Jennifer Ford Reedy

Note from Jen: Turning optimism into action

April 8, 2020

One of our Bush Foundation values is to Spread Optimism. To us, that means thinking bigger and thinking differently about what is possible for people and communities. 

It does not mean pretending like things aren’t bad or difficult. Turning optimism into action requires being realistic and adjusting efforts to fit changing circumstances.

COVID-19 has changed circumstances in big and small ways for everyone in the region. We have been trying to be as flexible as possible in how we can support people in this time. This means letting go of our own plans. We already announced that we are cancelling the 2020 Bush Prize to redirect that funding to crisis response. We’ve also made the decision to hold off on the strategic evolution we were working toward this year.

When I shared last year that we were pushing ourselves to be more simple, more cohesive, and more open and responsive to the communities we serve, I said I would use these Notes from Jen to keep you up to date. We had a number of changes in the works. All those plans are on hold now. As the immediate and longer-term impacts of COVID-19 become clear, we want to be as flexible as we possibly can to meet community needs.

To be clear, we are not shutting down any of our current programs — like ecosystem grants or the Bush Fellowship — we are just not adding anything new outside of COVID-19 response for the foreseeable future.

With the money we repurposed from the Bush Prize, we made four grants to response efforts around the region: $1 million to the Minnesota Disaster Recovery Fund, $500,000 to the South Dakota Community Foundation’s Coronavirus Response Fund, $500,000 to the Dakota Medical Foundation’s Critical Safety Net Fund, and $500,000 to NDN Collective to support relief work in Indigenous communities in our region.

We are also glad to be part of the collaborative supporting the Saint Paul Bridge Fund which provide resources directly to individuals and businesses in need in our hometown.

Our purpose statement calls us to support creative problem solving — within and across sectors — to make the region better for everyone. There is no shortage of creative problem solving happening all around the region, this very minute. We are inspired by examples like the innovative collaboration between Second Harvest Heartland, local restaurants, and human service nonprofits (through Minnesota’s Central Kitchen) to prepare and deliver boxed lunches to people in need. We supported this effort through an expedited Community Innovation grant, and will continue expediting consideration of Community Innovation grant applications related to COVID-19.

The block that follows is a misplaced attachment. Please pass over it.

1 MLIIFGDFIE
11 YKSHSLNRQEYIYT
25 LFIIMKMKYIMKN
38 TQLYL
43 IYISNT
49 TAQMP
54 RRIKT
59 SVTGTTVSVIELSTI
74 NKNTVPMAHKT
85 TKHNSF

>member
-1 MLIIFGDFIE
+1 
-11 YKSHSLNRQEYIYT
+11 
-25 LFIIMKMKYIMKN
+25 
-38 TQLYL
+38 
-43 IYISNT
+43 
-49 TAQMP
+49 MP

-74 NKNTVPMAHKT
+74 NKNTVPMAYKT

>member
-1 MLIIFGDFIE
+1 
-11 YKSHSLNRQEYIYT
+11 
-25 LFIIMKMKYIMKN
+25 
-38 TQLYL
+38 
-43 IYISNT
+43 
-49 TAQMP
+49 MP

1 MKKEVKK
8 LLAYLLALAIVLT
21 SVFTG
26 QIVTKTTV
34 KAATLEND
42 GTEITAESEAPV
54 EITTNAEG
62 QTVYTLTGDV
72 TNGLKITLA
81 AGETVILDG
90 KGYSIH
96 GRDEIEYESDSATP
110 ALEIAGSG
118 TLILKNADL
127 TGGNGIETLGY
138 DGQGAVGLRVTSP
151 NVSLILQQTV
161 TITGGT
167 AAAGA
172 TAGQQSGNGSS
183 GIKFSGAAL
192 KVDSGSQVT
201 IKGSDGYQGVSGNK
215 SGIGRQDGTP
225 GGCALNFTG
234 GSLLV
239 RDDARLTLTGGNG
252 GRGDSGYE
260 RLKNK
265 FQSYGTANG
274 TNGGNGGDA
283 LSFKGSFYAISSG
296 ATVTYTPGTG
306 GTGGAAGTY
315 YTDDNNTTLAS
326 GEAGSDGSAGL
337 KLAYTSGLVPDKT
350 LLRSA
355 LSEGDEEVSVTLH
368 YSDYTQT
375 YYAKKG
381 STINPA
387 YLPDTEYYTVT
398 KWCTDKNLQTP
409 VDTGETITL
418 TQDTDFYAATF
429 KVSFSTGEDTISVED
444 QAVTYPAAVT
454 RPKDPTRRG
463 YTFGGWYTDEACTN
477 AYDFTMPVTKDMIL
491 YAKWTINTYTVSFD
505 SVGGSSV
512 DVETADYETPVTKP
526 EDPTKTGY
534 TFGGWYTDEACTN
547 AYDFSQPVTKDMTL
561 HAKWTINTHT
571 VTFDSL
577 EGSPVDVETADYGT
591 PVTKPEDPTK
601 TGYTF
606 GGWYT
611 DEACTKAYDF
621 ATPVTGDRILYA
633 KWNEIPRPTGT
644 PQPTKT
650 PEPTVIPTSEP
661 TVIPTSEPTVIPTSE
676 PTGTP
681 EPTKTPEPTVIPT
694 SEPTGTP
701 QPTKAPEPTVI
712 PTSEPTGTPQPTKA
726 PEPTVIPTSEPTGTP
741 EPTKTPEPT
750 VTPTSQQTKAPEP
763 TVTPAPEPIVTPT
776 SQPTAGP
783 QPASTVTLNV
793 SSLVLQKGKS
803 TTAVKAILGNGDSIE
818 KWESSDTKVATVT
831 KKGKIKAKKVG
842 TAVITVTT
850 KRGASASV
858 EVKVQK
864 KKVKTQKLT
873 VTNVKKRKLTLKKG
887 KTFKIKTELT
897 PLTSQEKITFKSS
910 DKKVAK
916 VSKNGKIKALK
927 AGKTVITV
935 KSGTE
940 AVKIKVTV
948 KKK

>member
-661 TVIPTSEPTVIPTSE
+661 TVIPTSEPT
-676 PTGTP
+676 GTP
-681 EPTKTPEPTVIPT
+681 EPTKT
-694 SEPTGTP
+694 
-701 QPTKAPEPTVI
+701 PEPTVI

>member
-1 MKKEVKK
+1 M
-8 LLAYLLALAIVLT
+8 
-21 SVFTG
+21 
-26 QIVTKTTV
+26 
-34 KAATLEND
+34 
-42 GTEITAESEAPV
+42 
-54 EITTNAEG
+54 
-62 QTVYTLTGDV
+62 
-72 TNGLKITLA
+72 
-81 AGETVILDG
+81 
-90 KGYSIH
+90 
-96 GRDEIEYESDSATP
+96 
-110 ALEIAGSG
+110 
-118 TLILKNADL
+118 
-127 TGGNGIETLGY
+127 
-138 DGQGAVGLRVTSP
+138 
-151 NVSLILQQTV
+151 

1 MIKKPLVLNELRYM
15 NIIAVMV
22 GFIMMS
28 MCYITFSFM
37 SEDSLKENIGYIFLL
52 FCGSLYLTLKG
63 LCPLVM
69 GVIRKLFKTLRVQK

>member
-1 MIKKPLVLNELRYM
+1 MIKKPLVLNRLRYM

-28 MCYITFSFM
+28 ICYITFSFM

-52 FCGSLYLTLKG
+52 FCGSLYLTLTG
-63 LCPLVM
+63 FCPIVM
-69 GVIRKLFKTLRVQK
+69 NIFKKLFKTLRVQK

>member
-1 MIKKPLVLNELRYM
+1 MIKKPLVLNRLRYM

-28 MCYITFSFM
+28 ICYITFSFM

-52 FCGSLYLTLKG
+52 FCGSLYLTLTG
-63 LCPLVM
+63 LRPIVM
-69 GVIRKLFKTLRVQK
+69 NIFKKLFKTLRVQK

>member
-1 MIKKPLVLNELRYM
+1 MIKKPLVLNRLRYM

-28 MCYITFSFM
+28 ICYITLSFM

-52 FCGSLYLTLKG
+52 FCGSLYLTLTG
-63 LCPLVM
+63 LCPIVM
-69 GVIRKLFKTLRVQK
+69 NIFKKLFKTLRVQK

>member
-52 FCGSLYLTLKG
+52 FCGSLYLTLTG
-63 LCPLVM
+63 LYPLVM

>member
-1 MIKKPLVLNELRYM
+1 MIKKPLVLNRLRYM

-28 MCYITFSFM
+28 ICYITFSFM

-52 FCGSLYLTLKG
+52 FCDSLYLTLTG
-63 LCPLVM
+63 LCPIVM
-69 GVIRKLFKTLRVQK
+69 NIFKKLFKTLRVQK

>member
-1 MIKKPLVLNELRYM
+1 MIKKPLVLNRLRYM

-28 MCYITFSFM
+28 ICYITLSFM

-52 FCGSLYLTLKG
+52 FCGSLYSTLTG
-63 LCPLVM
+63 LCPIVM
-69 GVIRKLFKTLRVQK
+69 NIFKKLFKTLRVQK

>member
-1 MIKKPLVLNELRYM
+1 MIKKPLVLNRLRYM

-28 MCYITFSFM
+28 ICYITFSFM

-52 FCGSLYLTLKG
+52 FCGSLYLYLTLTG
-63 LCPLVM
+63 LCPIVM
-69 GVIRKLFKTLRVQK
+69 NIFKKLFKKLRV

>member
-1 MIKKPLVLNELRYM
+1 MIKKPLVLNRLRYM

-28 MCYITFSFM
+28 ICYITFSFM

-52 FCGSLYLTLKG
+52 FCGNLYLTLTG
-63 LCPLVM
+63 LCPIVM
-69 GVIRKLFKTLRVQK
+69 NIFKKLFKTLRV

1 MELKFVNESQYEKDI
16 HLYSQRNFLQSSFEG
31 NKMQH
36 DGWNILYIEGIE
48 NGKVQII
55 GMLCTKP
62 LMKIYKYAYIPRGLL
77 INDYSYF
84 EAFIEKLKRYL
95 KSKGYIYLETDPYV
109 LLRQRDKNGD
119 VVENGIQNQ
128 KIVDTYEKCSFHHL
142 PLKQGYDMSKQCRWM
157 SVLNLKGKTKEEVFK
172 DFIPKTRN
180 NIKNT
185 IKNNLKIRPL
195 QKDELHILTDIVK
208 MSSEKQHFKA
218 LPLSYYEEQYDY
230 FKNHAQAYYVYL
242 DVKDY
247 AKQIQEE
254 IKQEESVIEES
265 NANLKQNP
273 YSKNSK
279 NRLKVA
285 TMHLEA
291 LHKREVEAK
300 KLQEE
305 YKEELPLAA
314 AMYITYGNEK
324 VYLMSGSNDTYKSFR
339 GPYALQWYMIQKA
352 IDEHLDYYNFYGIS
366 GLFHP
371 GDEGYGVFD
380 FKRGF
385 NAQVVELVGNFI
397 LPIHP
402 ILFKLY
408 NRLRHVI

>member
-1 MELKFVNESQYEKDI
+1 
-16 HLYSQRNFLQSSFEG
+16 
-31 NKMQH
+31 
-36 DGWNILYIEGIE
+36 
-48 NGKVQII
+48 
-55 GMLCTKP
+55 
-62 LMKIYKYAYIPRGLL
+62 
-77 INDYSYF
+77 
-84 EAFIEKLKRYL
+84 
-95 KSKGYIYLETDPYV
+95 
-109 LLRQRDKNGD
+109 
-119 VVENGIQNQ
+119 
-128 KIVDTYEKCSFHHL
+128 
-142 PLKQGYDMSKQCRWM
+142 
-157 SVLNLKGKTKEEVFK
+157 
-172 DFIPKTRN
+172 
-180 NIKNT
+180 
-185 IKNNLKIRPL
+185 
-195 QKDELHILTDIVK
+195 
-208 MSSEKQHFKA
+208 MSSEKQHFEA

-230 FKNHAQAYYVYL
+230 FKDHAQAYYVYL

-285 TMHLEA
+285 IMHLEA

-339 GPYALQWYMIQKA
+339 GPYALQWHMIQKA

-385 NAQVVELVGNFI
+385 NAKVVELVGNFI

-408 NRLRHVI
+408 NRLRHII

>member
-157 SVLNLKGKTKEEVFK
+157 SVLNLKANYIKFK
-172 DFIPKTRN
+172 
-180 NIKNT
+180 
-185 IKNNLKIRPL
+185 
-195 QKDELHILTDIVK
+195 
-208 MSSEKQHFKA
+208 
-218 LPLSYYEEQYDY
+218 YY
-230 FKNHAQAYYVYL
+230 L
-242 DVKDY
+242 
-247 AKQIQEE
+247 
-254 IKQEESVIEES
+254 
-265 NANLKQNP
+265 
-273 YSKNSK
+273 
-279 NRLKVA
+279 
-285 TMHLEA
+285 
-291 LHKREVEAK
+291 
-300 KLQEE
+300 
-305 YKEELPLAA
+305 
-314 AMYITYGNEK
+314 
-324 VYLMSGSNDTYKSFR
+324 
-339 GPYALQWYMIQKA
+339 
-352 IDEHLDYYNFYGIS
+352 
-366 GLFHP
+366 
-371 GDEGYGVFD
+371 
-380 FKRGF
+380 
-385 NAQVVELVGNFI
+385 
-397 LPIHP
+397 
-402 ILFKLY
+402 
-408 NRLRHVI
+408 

We know we can’t come close to addressing all the needs in our region. We hope that focusing as much as possible on supporting COVID-19 problem solving efforts will have a meaningful impact now and help ensure our region emerges from this time stronger than ever. We have compiled a list of other COVID-19 response funding opportunities available to nonprofits, businesses and individuals in the region, and we will keep updating it. Please tell us if you know of other funds we should add.  

We also want to ensure that as many nonprofits in the region as possible take advantage of the Payroll Protection Program and other public funding opportunities. Propel Nonprofits offers some helpful resources for navigating the program.

Thank you for all the ways you are supporting others, when we need each other so much.